Project Summary The macroH2A1-type histone variants (which include macroH2A1.1 and macroH2A1.2) have roles in tumor suppression, senescence, activation and repression of transcription, promotion of DNA repair and suppression of the reprogramming of differentiated cells into stem cells. MacroH2As are typified by a histone H2A-like region fused by a flexible linker to a C-terminal macrodomain, a ligand-binding domains whose functions are modulated by binding to poly(ADP-ribose) produced by a family of poly(ADP-ribose) polymerases. MacroH2A1 regulates the expression of genes found within its large chromatin domains which can span hundreds of kilobases. MacroH2A1 also plays a critical role in regulating gene expression during oncogene-induced senescence, an important tumor suppressive mechanisms. Interestingly, during senescence an ER stress-dependent mechanism requiring the DNA damage signaling kinase ATM leads to genome-wide changes in macroH2A1 genomic distribution which resemble that of cancer cells. Through changes in its expression and/or alterations in its genomic localization, disruption of macroH2A1?s tumor suppressive functions is common in cancer; alterations of macroH2A transcription and splicing have been observed in a variety of cancers including those of lung, breast, colon, ovaries, endometrium, bladder, testicles, and melanocytes. Consistently, macroH2A1 loss in primary cells is sufficient to trigger an oncogenic gene expression profile. The overall goals of this project are to elucidate the function of macroH2A1in the regulation of gene expression in normal and senescent cells and to determine how dysregulation of macroH2A1 function contributes to alterations in gene expression that allow senescence-bypass and oncogenesis. A variety of innovative reverse genetics, pharmacological and genome-wide approaches will be used in the pursuit of these goals. The first aim will determine the mechanisms by which macroH2A1 variants regulate transcription in normal and senescent cells. The second aim will determine the mechanism of ATM activation and macroH2A1 mobilization in response to ER stress during senescence. The third aim will determine the mechanism by with RNA Pol II elongation rate regulates macroH2A1 splicing. The knowledge about macroH2A1-mediated regulation of gene expression, genomic localization and macroH2A1 splicing regulation gained from this proposal will help to explain how macroH2A1 function becomes dysregulated during oncogenesis.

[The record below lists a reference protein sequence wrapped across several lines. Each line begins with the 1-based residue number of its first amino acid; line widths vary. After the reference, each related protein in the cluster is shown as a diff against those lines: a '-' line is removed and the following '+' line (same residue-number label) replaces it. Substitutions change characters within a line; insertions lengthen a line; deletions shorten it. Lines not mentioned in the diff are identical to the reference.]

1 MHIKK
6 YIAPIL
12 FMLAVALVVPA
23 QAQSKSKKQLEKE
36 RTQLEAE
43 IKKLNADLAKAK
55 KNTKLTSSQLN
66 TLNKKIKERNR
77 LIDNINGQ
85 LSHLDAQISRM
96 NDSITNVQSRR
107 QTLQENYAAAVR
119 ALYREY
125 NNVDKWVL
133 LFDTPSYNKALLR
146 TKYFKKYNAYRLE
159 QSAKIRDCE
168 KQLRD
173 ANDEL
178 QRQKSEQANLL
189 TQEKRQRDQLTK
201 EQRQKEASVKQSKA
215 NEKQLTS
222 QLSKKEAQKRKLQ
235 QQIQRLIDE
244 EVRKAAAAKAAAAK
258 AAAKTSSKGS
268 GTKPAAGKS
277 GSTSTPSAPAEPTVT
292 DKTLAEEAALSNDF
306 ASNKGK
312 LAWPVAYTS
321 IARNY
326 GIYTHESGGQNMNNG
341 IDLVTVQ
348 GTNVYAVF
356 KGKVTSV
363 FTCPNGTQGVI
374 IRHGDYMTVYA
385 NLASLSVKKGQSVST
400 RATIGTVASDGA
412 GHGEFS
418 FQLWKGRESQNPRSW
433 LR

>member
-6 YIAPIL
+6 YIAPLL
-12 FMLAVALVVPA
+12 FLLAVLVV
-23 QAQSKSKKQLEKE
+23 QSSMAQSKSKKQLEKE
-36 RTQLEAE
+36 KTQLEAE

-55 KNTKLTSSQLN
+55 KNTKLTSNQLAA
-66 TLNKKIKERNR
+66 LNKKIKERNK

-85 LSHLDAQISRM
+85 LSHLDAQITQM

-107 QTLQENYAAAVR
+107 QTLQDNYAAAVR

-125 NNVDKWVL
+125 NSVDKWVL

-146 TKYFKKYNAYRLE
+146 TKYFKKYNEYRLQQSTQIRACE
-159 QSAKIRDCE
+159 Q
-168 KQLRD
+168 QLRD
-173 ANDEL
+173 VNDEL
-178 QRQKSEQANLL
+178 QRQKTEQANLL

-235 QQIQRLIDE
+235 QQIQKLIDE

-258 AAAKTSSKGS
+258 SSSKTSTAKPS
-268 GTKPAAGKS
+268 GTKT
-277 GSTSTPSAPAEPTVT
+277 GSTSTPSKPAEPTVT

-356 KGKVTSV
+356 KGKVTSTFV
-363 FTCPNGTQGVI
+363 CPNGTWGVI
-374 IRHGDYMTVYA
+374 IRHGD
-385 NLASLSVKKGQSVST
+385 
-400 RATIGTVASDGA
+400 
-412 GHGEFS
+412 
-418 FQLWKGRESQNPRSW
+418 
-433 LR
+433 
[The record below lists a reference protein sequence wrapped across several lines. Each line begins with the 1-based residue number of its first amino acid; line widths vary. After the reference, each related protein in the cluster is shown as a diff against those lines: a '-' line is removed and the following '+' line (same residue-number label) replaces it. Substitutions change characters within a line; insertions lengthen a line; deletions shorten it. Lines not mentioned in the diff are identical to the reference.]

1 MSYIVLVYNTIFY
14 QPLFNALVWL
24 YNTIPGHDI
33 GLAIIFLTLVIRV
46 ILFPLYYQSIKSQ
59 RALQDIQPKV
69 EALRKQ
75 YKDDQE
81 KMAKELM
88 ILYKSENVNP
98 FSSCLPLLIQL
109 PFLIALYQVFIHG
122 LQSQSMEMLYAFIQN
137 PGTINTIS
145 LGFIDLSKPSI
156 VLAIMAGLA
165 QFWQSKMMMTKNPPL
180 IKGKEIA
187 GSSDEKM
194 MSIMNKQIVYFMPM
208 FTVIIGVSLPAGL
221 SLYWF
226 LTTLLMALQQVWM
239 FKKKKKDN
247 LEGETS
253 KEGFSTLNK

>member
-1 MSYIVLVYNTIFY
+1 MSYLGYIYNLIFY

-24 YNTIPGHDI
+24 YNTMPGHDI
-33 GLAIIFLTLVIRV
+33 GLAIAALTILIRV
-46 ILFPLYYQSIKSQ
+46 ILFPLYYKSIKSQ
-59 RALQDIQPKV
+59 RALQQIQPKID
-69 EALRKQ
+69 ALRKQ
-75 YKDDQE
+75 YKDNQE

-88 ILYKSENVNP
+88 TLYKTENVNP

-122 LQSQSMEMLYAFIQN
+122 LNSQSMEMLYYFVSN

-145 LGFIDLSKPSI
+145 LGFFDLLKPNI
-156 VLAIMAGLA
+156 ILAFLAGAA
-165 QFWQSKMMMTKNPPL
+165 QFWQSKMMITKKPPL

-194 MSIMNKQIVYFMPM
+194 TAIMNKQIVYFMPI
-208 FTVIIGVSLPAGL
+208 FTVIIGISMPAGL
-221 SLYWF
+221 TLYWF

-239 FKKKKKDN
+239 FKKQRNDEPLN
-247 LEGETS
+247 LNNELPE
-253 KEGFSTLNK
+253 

|Effective start/end date||5/4/12 → 3/31/22|
- National Cancer Institute: $102,573.00
- National Cancer Institute: $325,734.00
- National Cancer Institute: $346,179.00
- National Cancer Institute: $136,610.00
- National Cancer Institute: $370,552.00
- National Cancer Institute: $336,129.00
- National Cancer Institute: $382,013.00
- National Cancer Institute: $209,915.00
- Molecular Biology
- Cancer Research
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